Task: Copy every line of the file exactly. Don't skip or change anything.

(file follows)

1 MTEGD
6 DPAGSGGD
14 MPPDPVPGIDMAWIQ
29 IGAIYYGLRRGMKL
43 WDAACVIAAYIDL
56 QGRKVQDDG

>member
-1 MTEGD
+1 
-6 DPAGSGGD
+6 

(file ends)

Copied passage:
1 MTEGD
6 DPAGSGGD
14 MPPDPVPGIDMAWIQ
29 IGAIYYGLRRGMKL
43 WDAACVIAAYIDL
56 QGRKVQDDG

>member
-1 MTEGD
+1 
-6 DPAGSGGD
+6 